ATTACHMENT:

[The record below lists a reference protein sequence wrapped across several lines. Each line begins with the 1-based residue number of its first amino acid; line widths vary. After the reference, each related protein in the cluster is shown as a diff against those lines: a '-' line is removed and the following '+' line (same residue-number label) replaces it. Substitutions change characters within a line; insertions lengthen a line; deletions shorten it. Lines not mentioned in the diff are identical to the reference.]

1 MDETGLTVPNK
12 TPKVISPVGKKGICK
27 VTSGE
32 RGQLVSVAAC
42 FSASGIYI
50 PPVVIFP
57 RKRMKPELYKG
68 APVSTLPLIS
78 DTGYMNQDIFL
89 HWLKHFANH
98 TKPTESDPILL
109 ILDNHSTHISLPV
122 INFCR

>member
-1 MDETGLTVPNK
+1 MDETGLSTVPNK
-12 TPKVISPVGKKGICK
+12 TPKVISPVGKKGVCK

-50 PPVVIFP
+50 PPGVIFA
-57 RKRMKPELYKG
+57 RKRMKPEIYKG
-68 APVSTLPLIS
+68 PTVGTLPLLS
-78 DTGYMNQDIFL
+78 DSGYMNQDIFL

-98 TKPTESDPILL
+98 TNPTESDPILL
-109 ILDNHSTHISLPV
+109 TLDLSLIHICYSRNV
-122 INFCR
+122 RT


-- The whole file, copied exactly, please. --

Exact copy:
[The record below lists a reference protein sequence wrapped across several lines. Each line begins with the 1-based residue number of its first amino acid; line widths vary. After the reference, each related protein in the cluster is shown as a diff against those lines: a '-' line is removed and the following '+' line (same residue-number label) replaces it. Substitutions change characters within a line; insertions lengthen a line; deletions shorten it. Lines not mentioned in the diff are identical to the reference.]

1 MDETGLTVPNK
12 TPKVISPVGKKGICK
27 VTSGE
32 RGQLVSVAAC
42 FSASGIYI
50 PPVVIFP
57 RKRMKPELYKG
68 APVSTLPLIS
78 DTGYMNQDIFL
89 HWLKHFANH
98 TKPTESDPILL
109 ILDNHSTHISLPV
122 INFCR

>member
-1 MDETGLTVPNK
+1 MDETGLSTVPNK
-12 TPKVISPVGKKGICK
+12 TPKVISPVGKKGVCK

-50 PPVVIFP
+50 PPGVIFA
-57 RKRMKPELYKG
+57 RKRMKPEIYKG
-68 APVSTLPLIS
+68 PTVGTLPLLS
-78 DTGYMNQDIFL
+78 DSGYMNQDIFL

-98 TKPTESDPILL
+98 TNPTESDPILL
-109 ILDNHSTHISLPV
+109 TLDLSLIHICYSRNV
-122 INFCR
+122 RT